A new view of old poems of Lodz and beyond

Early responses to the events of the World War II can carry an uncanny charge. Though they are far from us as readers or viewers, they have the power to recover responses that are fresh and new to our way of thinking.

The 1960 film Chronique d’un été, which is characterized as the first example of cinema verité, carries this charge. Among the young Parisians the director interviews in response to the question, “Are you happy?” is a young camp survivor named Marceline. Late in the film she appears on a remarkably carless Place de la Concorde, where she remembers aloud her feelings, and her father’s response to them, as their family was caught up in the deportation engineered for the Germans by French military police.

A similar charge – via a voice unencumbered by familiar phrases and ideas – can be found in the poems collected in Exile at Last: Selected Poems, the recently published volume of selected work by the Yiddish writer Chava Rosenfarb (Guernica Editions). Edited by Rosenfarb’s daughter, the scholar and translator Goldie Morgentaler, Exile at Last includes poems gathered from Rosenfarb’s earliest publication, the 1947 collection Di balade fun nekhtikn vald, from postwar publications, and, as well, poems that have not been published before.

Rosenfarb carried her earliest poems with her from the Lodz Ghetto, where she was trapped with her family, to Auschwitz, where her writings were taken from her. In a process of reconstruction begun in a German work camp, and then completed after the war in Belgium, she rewrote her early lost works.

Like so much of Rosenfarb’s writing, this places a poem like Isaac’s Dream – a rendering of the hideous period known in the ghetto as the Sperre, in which 6,000 children were taken from their parents and sent to the death camp at Chelmno – in a remarkable, possibly unique context. In the Yiddish original, a note attached to the poem describes it as having been written on a Thursday, the sixth of September, in the midst of the days-long roundup.

It introduces a theme that recurs in Rosenfarb’s postwar work – the emptiness, or, at least, childlike quality of biblical stories in light of the horrors the author has seen. Writing to her imaginary Isaac, Rosenfarb informs him: “‘Hide yourself in the Bible’s fairytale land./ For your God himself walks with me and my father,/ Right now, to the altar; with us – to His end.’”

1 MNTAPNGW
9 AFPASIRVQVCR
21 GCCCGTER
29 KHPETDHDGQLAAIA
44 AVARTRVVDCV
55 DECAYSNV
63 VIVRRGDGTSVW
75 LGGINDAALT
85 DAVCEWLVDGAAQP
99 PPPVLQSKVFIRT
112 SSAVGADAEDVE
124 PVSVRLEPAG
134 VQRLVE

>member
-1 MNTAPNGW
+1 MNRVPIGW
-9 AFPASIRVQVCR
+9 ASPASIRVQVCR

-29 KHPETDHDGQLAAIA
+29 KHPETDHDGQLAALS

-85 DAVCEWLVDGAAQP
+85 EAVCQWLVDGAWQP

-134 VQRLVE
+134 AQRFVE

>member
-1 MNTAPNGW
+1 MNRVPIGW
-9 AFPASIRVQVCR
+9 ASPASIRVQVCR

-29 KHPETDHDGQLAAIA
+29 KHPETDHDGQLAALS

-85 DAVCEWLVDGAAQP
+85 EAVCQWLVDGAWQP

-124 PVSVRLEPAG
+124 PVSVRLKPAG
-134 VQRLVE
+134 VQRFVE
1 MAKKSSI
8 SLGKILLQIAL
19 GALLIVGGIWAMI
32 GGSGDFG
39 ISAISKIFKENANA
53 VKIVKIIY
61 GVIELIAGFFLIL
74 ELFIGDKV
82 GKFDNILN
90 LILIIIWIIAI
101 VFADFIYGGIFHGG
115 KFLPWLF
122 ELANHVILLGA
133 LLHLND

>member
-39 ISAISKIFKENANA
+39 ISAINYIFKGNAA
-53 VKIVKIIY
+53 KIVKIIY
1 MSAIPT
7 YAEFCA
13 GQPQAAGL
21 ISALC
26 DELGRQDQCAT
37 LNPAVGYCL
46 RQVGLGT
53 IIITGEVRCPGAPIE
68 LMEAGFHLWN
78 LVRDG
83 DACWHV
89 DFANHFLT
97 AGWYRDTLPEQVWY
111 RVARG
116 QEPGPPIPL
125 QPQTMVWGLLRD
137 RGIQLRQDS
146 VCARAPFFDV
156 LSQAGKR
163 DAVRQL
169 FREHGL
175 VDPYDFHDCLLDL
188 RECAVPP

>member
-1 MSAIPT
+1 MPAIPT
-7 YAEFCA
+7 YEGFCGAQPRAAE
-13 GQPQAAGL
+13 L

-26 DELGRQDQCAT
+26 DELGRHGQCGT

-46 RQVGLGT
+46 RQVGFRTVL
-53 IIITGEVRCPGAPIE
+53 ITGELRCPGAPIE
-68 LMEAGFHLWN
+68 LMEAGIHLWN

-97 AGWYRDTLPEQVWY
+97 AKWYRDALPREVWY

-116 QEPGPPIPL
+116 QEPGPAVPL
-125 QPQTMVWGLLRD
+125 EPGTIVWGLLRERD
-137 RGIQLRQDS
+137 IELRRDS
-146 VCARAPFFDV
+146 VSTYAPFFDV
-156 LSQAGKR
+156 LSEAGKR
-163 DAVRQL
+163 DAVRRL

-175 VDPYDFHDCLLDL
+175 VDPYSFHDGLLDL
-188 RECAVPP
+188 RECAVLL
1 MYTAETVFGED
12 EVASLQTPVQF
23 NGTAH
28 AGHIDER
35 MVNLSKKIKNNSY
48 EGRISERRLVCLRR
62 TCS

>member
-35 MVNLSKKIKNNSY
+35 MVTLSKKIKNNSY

Rosenfarb holds onto characters and motifs from biblical stories, turning them to her particular ends. In Rachel and Leah, the wives of Jacob become symbolic compatriots of the Jews of Lodz:


Rachel plays on the mandolin

And Leah plays on the flute.

Between the two women, the Shekhina is smiling.

She now knows how each life will conclude.


Among the ghetto poems, too, are portraits, intimate, lovely and sad, of the poet’s life while imprisoned by the Germans in the poorest district of her hometown:


Bats fly past the window.

Wings flutter. Dancing specters.

The sun is gone.

In the western sky

the remains of its disarrayed bed

Still warm from its body.

On purple sheets and torn pillows

lies the day and remembers.

Soon it will be gone.


Exile at Last includes an introduction that Rosenfarb wrote in English in the early 1970s, when she was translating her poems into the language of her new home. It offers an intriguing portrait of a writer who acknowledges Canada’s “magnificent air of freedom,” but does “not feel at home.” Rather, she is burdened by a feeling of “alienation” that she feels might be cured by her efforts at translating her Yiddish poetry for North American readers.

“I write,” she asserts, “not only from the experience of being Jewish, but also from the experience of being a woman in this turbulent century.” This latter theme runs through poems dedicated to describing motherhood and its challenges to a writing life: “Today my best poem’s a child./ My silence sings brighter than words.” In another rendering of this theme:


Children, you’re my poems,

moulded to the shape of bodies,

hummed into the lines of lips and

sung into the forms of earlobes.


In light of such work, Morgentaler’s commitment, as translator and editor of her mother’s writing, is a final chapter in the remarkable narrative of loss and recovery, of endangerment and dedication to work that underwrites Rosenfarb’s career. One feels keenly the life of the poems, the ill fortune and collaborative effort that allowed them to come down to us as readers. 

Exile at Last cannot be expected to convey all the particulars of this story, some of which are bound up in the original Yiddish of the poems, and in their earliest publication by Yiddish-language publishers after the war. In the 1947 London edition of Di balade fun nekhtikn vald, Rosenfarb reminds her readers and herself that the German order that Jewish Lodzers enter the ghetto arrived on the eve of her birthday. The writer is in her 20s as she writes this, but the scale of her historical experience is already both a great burden and a source of writerly motivation.

Norman Ravvin’s most recent publications include the novel, The Joyful Child (Gaspereau Press), and Failure’s Opposite: Listening to A.M. Klein, co-edited with Sherry Simon. He is at work on a conference, to be held in Lodz, Poland, which will consider Canadian, Jewish and Polish culture.